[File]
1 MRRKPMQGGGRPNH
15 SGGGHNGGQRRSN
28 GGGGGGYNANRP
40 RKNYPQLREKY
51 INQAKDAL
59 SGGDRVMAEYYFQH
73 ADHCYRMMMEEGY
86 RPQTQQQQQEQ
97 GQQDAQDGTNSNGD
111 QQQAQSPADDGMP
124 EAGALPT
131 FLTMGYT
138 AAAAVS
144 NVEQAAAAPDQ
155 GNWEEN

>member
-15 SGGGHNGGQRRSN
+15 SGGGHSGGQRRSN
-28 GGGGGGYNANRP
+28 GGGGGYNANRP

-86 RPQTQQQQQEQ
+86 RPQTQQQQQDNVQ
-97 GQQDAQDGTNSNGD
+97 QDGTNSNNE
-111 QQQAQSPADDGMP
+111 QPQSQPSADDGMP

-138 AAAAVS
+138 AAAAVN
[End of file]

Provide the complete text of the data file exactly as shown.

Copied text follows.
1 MRRKPMQGGGRPNH
15 SGGGHNGGQRRSN
28 GGGGGGYNANRP
40 RKNYPQLREKY
51 INQAKDAL
59 SGGDRVMAEYYFQH
73 ADHCYRMMMEEGY
86 RPQTQQQQQEQ
97 GQQDAQDGTNSNGD
111 QQQAQSPADDGMP
124 EAGALPT
131 FLTMGYT
138 AAAAVS
144 NVEQAAAAPDQ
155 GNWEEN

>member
-15 SGGGHNGGQRRSN
+15 SGGGHSGGQRRSN
-28 GGGGGGYNANRP
+28 GGGGGYNANRP

-86 RPQTQQQQQEQ
+86 RPQTQQQQQDNVQ
-97 GQQDAQDGTNSNGD
+97 QDGTNSNNE
-111 QQQAQSPADDGMP
+111 QPQSQPSADDGMP

-138 AAAAVS
+138 AAAAVN